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Tanya Janca for Microsoft Azure

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Pushing Left, Like a Boss! -- Part 3: Secure Design

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In the previous article in this series we discussed security requirements. When making any product, requirements are a must, and ensuring you have security built into your requirements from the beginning is the first step to ensure your final product will be of high quality. In this article we will discuss the next phase of the system development life cycle: Design.

As you recall, the system development life cycle generally looks like the image below:

The System Development Life Cycle - SDLC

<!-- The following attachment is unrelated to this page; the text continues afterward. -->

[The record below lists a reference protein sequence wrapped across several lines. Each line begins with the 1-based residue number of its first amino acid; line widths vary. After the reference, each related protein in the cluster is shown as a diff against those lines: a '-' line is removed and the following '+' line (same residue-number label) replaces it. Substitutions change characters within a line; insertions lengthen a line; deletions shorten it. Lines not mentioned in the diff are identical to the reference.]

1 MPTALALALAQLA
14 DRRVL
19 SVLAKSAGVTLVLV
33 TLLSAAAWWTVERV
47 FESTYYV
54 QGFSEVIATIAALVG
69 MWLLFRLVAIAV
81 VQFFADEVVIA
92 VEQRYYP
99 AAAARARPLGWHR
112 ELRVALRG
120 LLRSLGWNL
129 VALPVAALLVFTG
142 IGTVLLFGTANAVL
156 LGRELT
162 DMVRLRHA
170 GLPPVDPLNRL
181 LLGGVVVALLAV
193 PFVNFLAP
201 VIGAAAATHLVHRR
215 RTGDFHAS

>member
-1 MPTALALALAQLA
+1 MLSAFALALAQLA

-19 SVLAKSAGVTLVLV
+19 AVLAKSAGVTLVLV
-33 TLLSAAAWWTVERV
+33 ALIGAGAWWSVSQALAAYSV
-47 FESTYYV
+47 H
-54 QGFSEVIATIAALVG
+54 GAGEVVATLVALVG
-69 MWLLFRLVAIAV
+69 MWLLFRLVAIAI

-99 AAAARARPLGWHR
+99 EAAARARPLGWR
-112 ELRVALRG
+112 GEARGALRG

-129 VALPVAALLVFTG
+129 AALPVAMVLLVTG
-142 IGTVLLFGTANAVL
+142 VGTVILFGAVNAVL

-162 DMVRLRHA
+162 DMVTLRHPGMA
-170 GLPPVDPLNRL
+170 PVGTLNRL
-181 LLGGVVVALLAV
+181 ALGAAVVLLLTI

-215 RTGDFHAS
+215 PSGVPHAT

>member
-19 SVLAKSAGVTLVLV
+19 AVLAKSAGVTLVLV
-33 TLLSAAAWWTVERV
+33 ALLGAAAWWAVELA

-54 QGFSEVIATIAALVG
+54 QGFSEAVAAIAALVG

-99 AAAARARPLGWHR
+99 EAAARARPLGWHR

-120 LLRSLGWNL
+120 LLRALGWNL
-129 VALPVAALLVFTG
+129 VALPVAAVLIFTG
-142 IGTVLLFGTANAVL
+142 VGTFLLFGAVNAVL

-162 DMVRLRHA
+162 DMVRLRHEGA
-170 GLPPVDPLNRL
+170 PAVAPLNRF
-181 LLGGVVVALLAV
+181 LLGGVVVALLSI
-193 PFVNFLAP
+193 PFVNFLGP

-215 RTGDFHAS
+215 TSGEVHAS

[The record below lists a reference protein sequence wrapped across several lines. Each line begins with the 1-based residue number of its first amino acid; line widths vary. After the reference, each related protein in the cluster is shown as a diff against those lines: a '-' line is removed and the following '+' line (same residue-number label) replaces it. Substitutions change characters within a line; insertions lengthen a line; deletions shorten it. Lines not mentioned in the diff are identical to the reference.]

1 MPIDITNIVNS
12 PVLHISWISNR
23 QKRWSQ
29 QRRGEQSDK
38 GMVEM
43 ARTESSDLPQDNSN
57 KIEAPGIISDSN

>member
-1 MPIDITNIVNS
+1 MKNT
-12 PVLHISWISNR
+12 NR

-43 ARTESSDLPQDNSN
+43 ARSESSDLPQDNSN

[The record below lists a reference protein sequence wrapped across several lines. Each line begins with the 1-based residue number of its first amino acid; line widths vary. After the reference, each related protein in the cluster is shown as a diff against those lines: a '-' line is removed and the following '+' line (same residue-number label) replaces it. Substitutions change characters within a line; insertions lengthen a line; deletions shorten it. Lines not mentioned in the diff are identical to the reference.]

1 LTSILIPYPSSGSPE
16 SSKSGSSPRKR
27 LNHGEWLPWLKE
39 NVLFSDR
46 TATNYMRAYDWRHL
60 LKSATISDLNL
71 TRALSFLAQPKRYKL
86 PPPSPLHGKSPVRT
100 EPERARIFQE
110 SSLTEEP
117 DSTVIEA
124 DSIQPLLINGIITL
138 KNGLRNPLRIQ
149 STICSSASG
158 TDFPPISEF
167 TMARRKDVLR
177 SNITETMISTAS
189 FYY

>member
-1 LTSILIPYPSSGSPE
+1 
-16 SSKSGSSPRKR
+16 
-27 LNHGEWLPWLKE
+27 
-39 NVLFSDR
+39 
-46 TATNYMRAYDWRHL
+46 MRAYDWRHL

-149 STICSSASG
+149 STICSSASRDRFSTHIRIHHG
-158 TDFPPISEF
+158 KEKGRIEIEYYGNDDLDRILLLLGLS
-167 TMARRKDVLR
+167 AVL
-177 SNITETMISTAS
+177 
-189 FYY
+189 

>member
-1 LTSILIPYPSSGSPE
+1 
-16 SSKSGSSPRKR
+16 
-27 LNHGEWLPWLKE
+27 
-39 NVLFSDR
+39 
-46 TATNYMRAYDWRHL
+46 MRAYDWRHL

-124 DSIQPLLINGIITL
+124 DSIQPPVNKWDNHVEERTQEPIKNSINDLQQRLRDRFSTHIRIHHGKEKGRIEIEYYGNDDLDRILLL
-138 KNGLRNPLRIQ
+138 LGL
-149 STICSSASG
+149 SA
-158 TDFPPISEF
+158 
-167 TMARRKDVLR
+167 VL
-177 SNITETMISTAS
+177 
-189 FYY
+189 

System Development Life Cycle (SDLC)

When designing software applications, software architects not only need to worry about what the customer has asked for (business requirements), functional requirements (user requirements, scheduling, system requirements), but also non-functional requirements that are often taken for granted, such as usability, quality, and of course, security.

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Discussion (1)

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brkschoenfield profile image
Brook Schoenfield

Thanks for the great list of secure design patterns and principles, @shehackspurple .

but, you've unfortunately played into a typical misconception: security is both functional and non-functional. You can hardly call a requirement for authentication and/or authorization non-functional, yes? these are most certainly functions that must be included, either by calling a service or building.

Remember: security is the cross-domain domain. security gets build North to South, East to West, front to back at many different levels and in overlapping ways. there are few 1:1 relations between defenses and attacks. we build the features that stakeholders require, along with defense that will stop, slow down, or at least identify attack attempts.